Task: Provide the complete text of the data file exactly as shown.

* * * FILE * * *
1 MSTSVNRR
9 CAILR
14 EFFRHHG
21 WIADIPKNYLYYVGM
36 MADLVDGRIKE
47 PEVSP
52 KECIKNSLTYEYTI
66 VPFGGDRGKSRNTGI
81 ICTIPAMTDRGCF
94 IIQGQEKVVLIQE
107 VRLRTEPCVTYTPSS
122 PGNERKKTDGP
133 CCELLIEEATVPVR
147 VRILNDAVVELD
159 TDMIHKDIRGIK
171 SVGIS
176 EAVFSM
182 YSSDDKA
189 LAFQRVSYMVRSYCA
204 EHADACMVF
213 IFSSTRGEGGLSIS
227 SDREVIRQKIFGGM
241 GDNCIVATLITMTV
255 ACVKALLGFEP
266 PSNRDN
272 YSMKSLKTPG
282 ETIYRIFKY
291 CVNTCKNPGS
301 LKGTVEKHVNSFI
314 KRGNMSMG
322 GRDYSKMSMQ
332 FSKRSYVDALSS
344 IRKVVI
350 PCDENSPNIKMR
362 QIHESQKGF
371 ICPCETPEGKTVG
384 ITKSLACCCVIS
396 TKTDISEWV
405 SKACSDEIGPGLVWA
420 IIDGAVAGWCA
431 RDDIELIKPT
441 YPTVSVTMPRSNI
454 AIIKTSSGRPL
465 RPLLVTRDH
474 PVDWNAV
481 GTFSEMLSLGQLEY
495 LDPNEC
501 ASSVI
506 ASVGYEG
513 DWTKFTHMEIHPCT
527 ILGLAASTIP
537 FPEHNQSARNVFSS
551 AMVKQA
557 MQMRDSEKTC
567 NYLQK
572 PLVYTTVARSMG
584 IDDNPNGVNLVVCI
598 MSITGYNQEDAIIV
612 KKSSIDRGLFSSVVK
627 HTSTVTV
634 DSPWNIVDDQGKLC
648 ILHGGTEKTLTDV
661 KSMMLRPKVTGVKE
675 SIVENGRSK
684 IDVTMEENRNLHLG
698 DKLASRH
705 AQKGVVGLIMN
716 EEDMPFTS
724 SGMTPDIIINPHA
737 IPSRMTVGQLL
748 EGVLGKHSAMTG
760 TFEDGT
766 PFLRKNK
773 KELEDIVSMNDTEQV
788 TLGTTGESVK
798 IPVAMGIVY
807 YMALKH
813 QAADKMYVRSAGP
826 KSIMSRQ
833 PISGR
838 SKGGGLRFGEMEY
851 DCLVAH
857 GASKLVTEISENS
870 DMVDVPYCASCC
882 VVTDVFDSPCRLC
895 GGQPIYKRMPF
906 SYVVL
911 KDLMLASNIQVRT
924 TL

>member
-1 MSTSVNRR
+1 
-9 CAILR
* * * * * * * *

1 MSTSVNRR
9 CAILR
14 EFFRHHG
21 WIADIPKNYLYYVGM
36 MADLVDGRIKE
47 PEVSP
52 KECIKNSLTYEYTI
66 VPFGGDRGKSRNTGI
81 ICTIPAMTDRGCF
94 IIQGQEKVVLIQE
107 VRLRTEPCVTYTPSS
122 PGNERKKTDGP
133 CCELLIEEATVPVR
147 VRILNDAVVELD
159 TDMIHKDIRGIK
171 SVGIS
176 EAVFSM
182 YSSDDKA
189 LAFQRVSYMVRSYCA
204 EHADACMVF
213 IFSSTRGEGGLSIS
227 SDREVIRQKIFGGM
241 GDNCIVATLITMTV
255 ACVKALLGFEP
266 PSNRDN
272 YSMKSLKTPG
282 ETIYRIFKY
291 CVNTCKNPGS
301 LKGTVEKHVNSFI
314 KRGNMSMG
322 GRDYSKMSMQ
332 FSKRSYVDALSS
344 IRKVVI
350 PCDENSPNIKMR
362 QIHESQKGF
371 ICPCETPEGKTVG
384 ITKSLACCCVIS
396 TKTDISEWV
405 SKACSDEIGPGLVWA
420 IIDGAVAGWCA
431 RDDIELIKPT
441 YPTVSVTMPRSNI
454 AIIKTSSGRPL
465 RPLLVTRDH
474 PVDWNAV
481 GTFSEMLSLGQLEY
495 LDPNEC
501 ASSVI
506 ASVGYEG
513 DWTKFTHMEIHPCT
527 ILGLAASTIP
537 FPEHNQSARNVFSS
551 AMVKQA
557 MQMRDSEKTC
567 NYLQK
572 PLVYTTVARSMG
584 IDDNPNGVNLVVCI
598 MSITGYNQEDAIIV
612 KKSSIDRGLFSSVVK
627 HTSTVTV
634 DSPWNIVDDQGKLC
648 ILHGGTEKTLTDV
661 KSMMLRPKVTGVKE
675 SIVENGRSK
684 IDVTMEENRNLHLG
698 DKLASRH
705 AQKGVVGLIMN
716 EEDMPFTS
724 SGMTPDIIINPHA
737 IPSRMTVGQLL
748 EGVLGKHSAMTG
760 TFEDGT
766 PFLRKNK
773 KELEDIVSMNDTEQV
788 TLGTTGESVK
798 IPVAMGIVY
807 YMALKH
813 QAADKMYVRSAGP
826 KSIMSRQ
833 PISGR
838 SKGGGLRFGEMEY
851 DCLVAH
857 GASKLVTEISENS
870 DMVDVPYCASCC
882 VVTDVFDSPCRLC
895 GGQPIYKRMPF
906 SYVVL
911 KDLMLASNIQVRT
924 TL

>member
-1 MSTSVNRR
+1 
-9 CAILR